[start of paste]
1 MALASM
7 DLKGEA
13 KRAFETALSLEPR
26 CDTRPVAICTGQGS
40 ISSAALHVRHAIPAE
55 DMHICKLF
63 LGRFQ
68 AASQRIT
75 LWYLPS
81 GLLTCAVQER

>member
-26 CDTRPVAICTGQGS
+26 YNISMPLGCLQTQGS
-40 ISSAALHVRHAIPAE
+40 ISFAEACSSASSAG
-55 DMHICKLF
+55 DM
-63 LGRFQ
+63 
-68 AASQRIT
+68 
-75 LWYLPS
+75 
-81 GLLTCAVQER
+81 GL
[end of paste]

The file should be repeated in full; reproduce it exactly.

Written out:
1 MALASM
7 DLKGEA
13 KRAFETALSLEPR
26 CDTRPVAICTGQGS
40 ISSAALHVRHAIPAE
55 DMHICKLF
63 LGRFQ
68 AASQRIT
75 LWYLPS
81 GLLTCAVQER

>member
-26 CDTRPVAICTGQGS
+26 YNISMPLGCLQTQGS
-40 ISSAALHVRHAIPAE
+40 ISFAEACSSASSAG
-55 DMHICKLF
+55 DM
-63 LGRFQ
+63 
-68 AASQRIT
+68 
-75 LWYLPS
+75 
-81 GLLTCAVQER
+81 GL